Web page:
8. nG says:

    From what I’ve been told from Colorware, they fixed the recessed Apple logo in the back.

    I ordered mine with all carbon, smoke white logo. I hope it turns out ok.

  9. Liystalander says:

    I just got my colorwared iPhone back, and I am very happy with the quality of the paint. Only problem is that within an hour of using the phone, the paint scratched once. Nothing that won’t buff out or that is too deep, but still, for $200? I wasn’t even doing anything too rough either, just put it in my pocket. I’m going to get an invisible shield for sure. Besides the small, light scratch, the paint looks fantastic. I love the color combo, and will post pics later. I just got it today, and haven’t been able to take pics yet.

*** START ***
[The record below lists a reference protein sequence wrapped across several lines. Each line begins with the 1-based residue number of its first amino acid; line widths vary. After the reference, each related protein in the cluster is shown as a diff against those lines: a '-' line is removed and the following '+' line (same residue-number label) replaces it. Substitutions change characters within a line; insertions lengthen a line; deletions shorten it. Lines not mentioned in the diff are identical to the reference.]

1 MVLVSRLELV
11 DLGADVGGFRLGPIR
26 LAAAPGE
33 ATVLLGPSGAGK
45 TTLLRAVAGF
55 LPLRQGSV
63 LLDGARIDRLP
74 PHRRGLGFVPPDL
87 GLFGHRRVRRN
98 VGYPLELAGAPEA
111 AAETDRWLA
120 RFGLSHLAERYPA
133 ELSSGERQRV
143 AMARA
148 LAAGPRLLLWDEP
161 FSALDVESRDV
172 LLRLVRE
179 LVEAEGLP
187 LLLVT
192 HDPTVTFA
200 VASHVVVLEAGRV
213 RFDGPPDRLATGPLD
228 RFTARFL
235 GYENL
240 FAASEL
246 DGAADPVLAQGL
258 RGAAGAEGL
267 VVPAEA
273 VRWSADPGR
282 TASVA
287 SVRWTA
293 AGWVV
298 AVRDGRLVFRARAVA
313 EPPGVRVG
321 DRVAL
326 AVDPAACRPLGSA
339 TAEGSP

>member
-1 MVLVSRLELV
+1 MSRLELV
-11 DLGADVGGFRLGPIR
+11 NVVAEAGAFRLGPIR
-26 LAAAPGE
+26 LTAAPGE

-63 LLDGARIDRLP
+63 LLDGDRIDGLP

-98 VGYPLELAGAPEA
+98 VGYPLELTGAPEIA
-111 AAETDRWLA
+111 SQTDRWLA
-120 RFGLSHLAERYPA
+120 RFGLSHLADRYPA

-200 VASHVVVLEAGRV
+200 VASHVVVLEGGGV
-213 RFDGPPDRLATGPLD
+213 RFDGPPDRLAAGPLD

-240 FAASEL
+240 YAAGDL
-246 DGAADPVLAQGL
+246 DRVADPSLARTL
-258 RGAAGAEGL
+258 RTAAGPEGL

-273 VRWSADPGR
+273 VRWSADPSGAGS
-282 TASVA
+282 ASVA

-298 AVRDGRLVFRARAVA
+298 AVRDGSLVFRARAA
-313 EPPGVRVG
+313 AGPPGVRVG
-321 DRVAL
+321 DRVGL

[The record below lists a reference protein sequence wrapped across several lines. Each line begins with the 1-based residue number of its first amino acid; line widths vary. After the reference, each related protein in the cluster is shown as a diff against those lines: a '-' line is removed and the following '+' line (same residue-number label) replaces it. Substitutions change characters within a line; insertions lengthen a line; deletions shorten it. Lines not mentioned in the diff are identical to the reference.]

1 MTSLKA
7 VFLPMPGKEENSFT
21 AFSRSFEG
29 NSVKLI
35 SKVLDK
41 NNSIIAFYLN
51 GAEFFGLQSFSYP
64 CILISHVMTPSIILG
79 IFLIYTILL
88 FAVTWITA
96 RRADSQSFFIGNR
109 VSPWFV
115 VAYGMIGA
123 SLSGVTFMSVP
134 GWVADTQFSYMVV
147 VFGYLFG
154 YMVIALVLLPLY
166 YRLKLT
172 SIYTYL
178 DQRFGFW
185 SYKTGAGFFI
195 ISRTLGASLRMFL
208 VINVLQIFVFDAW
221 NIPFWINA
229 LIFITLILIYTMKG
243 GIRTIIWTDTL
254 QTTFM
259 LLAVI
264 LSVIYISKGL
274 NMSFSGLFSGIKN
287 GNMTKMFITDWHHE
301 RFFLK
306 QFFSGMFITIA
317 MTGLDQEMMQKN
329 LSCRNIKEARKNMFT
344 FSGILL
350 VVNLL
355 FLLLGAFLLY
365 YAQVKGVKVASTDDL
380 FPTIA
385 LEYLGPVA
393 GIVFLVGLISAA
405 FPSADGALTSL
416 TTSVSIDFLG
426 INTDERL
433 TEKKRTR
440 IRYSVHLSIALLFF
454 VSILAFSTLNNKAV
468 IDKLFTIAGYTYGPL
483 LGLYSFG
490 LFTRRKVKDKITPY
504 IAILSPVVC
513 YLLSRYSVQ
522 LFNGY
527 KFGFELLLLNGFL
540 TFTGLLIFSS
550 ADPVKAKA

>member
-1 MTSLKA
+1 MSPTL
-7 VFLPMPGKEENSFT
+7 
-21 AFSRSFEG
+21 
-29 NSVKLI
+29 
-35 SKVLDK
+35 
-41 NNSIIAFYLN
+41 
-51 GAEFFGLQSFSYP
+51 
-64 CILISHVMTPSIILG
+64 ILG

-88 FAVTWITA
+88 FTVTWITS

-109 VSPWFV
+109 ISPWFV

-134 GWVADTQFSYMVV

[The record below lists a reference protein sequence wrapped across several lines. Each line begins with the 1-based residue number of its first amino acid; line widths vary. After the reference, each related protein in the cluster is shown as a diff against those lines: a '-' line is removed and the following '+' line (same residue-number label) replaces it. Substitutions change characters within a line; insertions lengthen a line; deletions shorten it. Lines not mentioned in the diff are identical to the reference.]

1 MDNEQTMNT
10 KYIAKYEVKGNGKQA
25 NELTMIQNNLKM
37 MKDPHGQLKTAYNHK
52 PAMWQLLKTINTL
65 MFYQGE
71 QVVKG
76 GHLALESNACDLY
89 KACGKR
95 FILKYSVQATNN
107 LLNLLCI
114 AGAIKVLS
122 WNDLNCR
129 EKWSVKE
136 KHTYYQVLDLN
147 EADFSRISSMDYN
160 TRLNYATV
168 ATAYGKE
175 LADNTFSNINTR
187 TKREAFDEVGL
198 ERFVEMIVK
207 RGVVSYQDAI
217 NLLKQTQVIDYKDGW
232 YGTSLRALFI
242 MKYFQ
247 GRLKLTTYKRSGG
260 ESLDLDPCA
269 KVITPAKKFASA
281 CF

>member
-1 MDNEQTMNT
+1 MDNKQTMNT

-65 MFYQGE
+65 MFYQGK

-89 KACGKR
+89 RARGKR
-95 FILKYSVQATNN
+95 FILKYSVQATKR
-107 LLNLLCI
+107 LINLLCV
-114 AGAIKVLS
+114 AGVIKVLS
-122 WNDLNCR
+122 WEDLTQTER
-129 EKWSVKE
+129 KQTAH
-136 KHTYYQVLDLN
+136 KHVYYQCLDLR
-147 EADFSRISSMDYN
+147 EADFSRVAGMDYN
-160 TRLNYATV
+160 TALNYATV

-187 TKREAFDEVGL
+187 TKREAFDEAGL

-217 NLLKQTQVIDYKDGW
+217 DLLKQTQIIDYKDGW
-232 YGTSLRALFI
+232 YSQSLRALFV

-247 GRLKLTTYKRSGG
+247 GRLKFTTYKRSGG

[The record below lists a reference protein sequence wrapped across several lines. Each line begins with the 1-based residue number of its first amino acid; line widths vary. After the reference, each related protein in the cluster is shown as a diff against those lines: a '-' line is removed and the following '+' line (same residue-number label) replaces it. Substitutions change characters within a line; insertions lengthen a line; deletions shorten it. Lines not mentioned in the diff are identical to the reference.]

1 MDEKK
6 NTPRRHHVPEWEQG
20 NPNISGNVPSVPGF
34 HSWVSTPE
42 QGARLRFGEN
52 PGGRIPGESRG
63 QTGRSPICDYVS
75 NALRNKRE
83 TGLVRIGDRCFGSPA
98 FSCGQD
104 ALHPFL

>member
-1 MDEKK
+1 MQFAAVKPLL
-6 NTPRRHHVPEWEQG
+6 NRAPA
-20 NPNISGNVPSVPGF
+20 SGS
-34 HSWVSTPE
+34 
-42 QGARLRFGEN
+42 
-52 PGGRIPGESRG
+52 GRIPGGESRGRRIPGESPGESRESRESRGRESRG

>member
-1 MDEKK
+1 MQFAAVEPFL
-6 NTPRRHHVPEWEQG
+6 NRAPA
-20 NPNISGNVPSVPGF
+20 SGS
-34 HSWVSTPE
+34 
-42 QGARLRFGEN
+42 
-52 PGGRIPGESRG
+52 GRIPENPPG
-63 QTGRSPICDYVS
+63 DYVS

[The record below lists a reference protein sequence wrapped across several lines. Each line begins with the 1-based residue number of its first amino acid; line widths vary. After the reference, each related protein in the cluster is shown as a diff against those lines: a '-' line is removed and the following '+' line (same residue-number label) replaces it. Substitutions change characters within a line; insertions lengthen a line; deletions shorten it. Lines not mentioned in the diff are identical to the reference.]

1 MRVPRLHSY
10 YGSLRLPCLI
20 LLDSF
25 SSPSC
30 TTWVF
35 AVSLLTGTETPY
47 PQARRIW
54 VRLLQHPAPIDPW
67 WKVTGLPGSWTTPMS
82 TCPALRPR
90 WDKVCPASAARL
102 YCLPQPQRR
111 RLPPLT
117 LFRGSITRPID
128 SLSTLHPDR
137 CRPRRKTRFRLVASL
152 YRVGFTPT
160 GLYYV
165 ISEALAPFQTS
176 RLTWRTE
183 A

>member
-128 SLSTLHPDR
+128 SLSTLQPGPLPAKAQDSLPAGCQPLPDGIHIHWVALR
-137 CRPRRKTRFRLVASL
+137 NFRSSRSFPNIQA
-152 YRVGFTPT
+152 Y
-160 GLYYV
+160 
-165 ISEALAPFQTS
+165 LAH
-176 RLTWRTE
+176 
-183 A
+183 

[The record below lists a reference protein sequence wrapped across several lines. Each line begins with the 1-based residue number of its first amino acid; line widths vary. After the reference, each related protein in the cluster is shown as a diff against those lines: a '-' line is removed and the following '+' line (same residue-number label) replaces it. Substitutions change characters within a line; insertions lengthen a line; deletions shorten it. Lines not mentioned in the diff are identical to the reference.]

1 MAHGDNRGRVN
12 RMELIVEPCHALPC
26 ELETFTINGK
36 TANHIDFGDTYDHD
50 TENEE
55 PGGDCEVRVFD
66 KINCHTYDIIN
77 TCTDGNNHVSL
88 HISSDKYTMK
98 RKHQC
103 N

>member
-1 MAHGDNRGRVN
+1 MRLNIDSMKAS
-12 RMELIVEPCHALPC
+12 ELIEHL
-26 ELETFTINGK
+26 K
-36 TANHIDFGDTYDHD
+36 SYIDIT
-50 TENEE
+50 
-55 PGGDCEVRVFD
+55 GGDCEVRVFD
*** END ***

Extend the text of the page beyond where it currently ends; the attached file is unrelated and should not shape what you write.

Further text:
10. Liystalander says:

    Here are some pics of my ColorWare iPhone:

  11. Ronald says:

    How is Colorware doing the paint jobs? By cadcam or is someone hand painting them. I saw all these cool ones with logos. how do they do this?

  12. CHRISS says:

    ordered a ps3 controller to colorware
    that was 1 week ago I still dont get an answer or an invoice from them with the shipping costs.[
    are they on vacation or what?
    i ordered it from japan.


  13. CHRISS says:

    The reasons why someone want to custom pint a device are many
    if you wait till your device and gets old to paint it THE COMPANY MAY REFUSE TO PAINT IT. LIKE THAT, YOU WILL LOOSE THE SHIPPING COSTS.